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Canadian census data shows rise in households with multiple generations of families

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Seniors over 85 expected to rapidly increase in next decade, impact health-care system: StatsCan
WATCH: Seniors over 85 expected to rapidly increase in next decade, impact health-care system: StatsCan – Apr 27, 2022

Canada’s latest tranche of census data show more people are living alone than ever before, but the number of households where roommates live together or multiple generations of a family share a home is rapidly rising.

Statistics Canada said on Wednesday 4.4 million people lived alone in 2021, up from 1.7 million in 1981. Roughly 15 per cent of all adults aged 15 and older lived alone in 2021, the highest share on record.

However, the number of homes shared by roommates increased by 54 per cent between 2001 and 2021, the fastest growth of any household type.

Read more: Over 100K people are transgender in Canada, 2021 census shows

Sharing homes with roommates was more common in downtown regions of large urban centres, especially in cities where large post-secondary institutions were located.

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The census also found that the number of homes being shared by multiple generations of a family, two or more families living together or one family living with people they may or may not be related to grew by 45 per cent over the last 20 years.

These households amounted to almost one million in 2021, making up seven per cent of Canada’s homes.

Common law couples on the rise

Canadians are increasingly likely to live in common-law partnerships rather than officially tying the knot, the data also showed.

Roughly 23 per cent of Canadian couples who live together are unmarried. The agency says that over the last 40 years, the number of common-law couples has increased by 447 per cent.

Over the same period, the number of married couples rose by just 26 per cent.

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Read more: Baby boomers now less than 25% of Canada’s population, 2021 census data shows

Statistics Canada says the country now has the highest proportion of common-law unions in the G7.

It says that’s partially because of the union’s popularity in Quebec, where 43 per cent of Canada’s common-law couples live.

Census figures paint statistical portrait of Canadian military members, veterans

The data also showed there were 97,625 Canadians serving in the military last year and another 461,240 former members.

The figures shared are primarily intended to fill gaps in the existing data about the country’s military veterans.

The agency says there was a lack of comprehensive data on veterans to ensure proper allocation of money by the federal government for former members, their families and other program recipients.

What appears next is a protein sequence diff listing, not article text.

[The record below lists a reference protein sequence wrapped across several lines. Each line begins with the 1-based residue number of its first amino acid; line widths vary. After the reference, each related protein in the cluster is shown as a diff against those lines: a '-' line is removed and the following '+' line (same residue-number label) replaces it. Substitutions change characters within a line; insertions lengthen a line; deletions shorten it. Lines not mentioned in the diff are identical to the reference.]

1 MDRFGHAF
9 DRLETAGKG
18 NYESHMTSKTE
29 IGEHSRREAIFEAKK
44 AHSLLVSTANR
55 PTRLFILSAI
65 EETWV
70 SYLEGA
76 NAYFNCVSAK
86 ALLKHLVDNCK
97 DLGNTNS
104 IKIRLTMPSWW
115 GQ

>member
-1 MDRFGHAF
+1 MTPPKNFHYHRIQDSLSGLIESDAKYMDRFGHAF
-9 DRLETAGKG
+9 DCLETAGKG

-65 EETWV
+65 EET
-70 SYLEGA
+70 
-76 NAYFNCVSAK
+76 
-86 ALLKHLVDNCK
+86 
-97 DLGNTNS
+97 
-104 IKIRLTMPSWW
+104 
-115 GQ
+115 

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Statistics Canada has worked in recent years with federal agencies and others to paint a fuller picture of veterans, looking at their overall health and well-being.

However, the scope has frequently been limited to contemporary veterans who were released from military service after 1998.

The statistical agency hopes the new figures will provide much-needed information about veterans who served in the former Yugoslavia in the early 1990s, the Korean War and the Second World War.

Incomes went up in 2020 amid uptake of pandemic benefits

Canadians also got a look at how government supports such as the Canada Emergency Response Benefit affected incomes during the early pandemic.

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Canadian incomes trended higher in 2020 everywhere except in Alberta and Newfoundland and Labrador, as millions benefited from pandemic supports, according to new census data from Statistics Canada.

The agency reports that median after-tax household income was $73,000 in 2020, up 9.8 per cent compared to its last national survey five years earlier, partly driven by the losses of lower-paying jobs.

Despite fewer Canadians receiving employment income during the pandemic, census data suggest job losses were partly offset by COVID-19 benefits as about two-thirds of Canadian adults received payments from relief programs.

Read more: Women with college degrees more likely to access CERB than male graduates: StatCan

The number of Canadians earning less than $20,000 grew by more than 415,000 as many lower-paid jobs disappeared.

But the low-income rate fell overall and the number of Canadians who reported no income shrank by nearly a million compared to 2019.

Experts had cautioned that the income data, which is based on Canada Revenue Agency tax and benefits records, would form a complicated picture of the early pandemic and should be seen as a snapshot in time.

Click to play video: 'Rise in multi-generational households: 2021 Census'
Rise in multi-generational households: 2021 Census

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